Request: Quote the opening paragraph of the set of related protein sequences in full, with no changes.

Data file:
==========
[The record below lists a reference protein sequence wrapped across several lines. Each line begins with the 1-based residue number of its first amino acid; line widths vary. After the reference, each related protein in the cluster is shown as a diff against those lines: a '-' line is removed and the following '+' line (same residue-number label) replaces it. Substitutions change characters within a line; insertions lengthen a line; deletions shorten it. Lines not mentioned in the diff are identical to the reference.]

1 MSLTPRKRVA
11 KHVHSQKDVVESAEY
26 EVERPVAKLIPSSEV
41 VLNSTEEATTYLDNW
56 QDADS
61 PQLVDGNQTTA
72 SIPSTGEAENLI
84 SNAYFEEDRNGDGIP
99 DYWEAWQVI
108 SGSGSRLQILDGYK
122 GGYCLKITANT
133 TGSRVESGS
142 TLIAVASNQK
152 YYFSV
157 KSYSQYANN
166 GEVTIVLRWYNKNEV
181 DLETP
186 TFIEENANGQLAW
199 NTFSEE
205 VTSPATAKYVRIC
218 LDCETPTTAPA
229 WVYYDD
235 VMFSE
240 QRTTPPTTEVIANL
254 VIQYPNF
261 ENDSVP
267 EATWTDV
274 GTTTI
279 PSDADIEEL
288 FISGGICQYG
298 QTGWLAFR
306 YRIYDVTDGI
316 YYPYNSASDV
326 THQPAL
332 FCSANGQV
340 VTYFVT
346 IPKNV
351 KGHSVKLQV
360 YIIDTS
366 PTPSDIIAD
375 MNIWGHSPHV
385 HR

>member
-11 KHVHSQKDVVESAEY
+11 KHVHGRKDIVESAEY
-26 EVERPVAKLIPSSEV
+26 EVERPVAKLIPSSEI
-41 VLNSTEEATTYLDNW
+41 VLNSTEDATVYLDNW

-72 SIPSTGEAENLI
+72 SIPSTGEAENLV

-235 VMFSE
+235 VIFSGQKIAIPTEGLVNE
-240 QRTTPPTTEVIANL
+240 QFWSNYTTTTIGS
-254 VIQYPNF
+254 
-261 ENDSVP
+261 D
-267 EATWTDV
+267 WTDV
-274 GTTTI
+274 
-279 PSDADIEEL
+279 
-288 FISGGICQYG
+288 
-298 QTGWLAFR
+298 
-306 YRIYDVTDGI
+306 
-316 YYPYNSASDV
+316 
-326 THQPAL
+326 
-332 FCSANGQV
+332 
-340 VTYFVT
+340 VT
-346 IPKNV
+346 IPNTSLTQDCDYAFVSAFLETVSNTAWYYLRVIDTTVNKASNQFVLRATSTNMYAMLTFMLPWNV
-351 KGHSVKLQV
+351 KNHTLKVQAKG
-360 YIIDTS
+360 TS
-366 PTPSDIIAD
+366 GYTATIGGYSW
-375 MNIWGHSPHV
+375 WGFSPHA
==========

[The record below lists a reference protein sequence wrapped across several lines. Each line begins with the 1-based residue number of its first amino acid; line widths vary. After the reference, each related protein in the cluster is shown as a diff against those lines: a '-' line is removed and the following '+' line (same residue-number label) replaces it. Substitutions change characters within a line; insertions lengthen a line; deletions shorten it. Lines not mentioned in the diff are identical to the reference.]